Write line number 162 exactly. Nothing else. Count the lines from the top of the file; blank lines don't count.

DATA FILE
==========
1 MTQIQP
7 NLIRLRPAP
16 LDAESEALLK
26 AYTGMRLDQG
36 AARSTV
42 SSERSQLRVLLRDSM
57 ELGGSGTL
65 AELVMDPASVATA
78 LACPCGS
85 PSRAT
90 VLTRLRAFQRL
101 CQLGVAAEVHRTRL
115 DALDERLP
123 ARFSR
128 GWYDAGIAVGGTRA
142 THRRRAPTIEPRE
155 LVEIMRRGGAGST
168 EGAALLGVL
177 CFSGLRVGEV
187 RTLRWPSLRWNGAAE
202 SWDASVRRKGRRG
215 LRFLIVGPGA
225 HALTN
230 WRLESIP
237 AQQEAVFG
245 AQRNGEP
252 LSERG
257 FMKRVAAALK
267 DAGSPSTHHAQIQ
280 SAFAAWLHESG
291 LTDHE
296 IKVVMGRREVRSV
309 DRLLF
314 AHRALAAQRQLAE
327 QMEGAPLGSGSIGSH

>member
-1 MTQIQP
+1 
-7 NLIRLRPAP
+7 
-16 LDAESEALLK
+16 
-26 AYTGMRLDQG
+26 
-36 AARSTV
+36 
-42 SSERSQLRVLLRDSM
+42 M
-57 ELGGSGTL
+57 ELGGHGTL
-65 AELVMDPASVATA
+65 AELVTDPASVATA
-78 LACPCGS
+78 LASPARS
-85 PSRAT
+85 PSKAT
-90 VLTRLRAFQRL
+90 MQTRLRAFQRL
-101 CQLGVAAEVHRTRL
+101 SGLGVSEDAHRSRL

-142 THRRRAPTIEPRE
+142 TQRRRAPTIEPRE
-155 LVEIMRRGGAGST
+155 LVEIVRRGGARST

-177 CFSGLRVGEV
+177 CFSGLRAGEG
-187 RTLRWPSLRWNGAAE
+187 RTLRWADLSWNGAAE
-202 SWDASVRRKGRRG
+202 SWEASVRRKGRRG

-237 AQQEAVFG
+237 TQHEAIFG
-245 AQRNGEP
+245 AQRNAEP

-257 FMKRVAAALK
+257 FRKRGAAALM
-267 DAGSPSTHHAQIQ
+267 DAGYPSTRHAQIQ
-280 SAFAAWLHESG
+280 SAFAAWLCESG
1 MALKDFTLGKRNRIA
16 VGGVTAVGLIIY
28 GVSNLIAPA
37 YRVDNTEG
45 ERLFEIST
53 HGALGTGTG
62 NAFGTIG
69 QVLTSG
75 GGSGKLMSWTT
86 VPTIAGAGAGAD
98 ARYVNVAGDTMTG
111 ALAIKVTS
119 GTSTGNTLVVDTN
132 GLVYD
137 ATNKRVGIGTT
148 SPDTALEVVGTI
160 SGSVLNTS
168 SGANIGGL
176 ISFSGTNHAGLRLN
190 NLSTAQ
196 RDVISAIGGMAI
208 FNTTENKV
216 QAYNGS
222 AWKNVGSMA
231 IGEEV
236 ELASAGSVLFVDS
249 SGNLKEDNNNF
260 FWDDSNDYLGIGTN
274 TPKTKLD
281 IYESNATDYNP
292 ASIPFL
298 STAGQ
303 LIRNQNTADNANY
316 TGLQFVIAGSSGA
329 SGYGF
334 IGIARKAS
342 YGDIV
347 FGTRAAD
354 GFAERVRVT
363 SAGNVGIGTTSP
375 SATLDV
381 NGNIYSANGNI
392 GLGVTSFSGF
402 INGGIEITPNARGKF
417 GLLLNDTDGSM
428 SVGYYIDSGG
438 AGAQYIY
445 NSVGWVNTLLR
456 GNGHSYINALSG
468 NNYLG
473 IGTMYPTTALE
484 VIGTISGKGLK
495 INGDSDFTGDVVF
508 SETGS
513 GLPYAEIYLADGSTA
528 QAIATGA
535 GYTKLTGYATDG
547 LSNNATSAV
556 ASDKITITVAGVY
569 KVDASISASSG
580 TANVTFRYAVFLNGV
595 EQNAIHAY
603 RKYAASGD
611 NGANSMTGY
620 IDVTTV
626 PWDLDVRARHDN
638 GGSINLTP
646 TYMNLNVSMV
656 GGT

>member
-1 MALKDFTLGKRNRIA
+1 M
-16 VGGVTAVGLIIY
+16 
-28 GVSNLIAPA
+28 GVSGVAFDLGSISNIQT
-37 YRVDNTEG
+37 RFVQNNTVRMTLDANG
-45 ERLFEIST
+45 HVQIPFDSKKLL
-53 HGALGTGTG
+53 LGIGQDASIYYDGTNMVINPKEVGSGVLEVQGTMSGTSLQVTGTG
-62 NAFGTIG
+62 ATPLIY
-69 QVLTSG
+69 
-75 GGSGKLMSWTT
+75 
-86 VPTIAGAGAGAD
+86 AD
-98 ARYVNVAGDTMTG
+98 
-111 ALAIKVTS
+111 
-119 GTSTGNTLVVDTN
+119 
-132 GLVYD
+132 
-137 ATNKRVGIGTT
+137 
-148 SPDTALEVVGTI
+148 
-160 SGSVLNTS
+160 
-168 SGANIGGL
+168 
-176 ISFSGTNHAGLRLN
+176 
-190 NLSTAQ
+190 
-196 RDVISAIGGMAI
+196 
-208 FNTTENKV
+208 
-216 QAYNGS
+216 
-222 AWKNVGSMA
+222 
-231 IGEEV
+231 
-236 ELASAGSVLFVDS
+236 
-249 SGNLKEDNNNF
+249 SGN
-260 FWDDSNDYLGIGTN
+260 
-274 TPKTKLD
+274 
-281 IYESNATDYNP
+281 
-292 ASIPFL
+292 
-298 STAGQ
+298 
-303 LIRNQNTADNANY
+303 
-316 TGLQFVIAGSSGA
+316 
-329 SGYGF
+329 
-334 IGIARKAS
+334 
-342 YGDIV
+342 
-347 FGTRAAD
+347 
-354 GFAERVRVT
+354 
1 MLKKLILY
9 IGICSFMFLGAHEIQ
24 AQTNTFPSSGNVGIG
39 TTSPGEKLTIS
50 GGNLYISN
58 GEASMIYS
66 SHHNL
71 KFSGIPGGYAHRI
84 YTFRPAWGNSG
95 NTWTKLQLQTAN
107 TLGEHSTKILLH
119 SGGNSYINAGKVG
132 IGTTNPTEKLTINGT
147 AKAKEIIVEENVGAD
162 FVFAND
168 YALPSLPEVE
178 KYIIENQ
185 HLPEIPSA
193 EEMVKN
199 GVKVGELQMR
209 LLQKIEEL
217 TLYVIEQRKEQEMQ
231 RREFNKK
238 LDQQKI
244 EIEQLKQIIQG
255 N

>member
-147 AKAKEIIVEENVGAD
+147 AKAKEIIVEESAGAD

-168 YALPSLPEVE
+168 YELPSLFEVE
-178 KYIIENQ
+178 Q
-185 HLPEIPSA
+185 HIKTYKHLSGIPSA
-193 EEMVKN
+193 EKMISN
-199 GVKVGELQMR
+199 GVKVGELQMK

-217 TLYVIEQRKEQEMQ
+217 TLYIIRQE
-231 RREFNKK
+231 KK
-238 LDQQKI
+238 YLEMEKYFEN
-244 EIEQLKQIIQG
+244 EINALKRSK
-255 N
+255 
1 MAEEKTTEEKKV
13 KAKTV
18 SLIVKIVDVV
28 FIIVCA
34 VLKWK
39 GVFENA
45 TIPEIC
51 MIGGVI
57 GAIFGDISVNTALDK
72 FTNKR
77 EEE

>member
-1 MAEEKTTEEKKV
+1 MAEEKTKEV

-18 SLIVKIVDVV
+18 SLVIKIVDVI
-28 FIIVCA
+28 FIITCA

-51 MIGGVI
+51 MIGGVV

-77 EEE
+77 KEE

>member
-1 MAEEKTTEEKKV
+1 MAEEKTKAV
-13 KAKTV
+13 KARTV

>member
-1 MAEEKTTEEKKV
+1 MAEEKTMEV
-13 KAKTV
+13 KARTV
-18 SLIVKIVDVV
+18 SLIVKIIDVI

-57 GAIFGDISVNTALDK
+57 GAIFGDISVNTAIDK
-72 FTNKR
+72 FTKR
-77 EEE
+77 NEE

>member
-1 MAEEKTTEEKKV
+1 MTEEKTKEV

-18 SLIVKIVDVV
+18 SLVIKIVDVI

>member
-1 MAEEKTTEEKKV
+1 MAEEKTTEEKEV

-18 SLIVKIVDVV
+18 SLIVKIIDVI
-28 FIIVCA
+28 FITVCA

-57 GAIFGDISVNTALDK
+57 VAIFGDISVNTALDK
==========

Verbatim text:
+53 LGIGQDASIYYDGTNMVINPKEVGSGVLEVQGTMSGTSLQVTGTG